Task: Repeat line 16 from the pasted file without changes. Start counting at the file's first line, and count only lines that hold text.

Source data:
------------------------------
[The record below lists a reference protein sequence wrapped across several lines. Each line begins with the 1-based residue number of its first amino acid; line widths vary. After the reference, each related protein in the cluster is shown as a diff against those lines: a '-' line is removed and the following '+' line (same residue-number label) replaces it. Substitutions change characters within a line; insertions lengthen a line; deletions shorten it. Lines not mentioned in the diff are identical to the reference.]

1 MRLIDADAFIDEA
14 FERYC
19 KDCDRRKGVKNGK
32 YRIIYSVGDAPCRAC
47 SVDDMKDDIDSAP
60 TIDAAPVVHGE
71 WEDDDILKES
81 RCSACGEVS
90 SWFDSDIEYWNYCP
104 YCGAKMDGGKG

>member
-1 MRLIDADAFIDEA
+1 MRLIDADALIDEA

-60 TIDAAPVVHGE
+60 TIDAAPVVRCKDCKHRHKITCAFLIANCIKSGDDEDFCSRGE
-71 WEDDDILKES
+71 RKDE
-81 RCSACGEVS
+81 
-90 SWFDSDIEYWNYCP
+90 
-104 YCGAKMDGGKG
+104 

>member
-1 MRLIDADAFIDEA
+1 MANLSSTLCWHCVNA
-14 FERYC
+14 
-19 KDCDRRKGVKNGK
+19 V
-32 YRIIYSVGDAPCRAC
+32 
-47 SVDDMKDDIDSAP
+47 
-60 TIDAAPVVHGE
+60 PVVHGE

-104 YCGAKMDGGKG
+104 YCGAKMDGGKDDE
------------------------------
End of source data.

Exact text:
+60 TIDAAPVVRCKDCKHRHKITCAFLIANCIKSGDDEDFCSRGE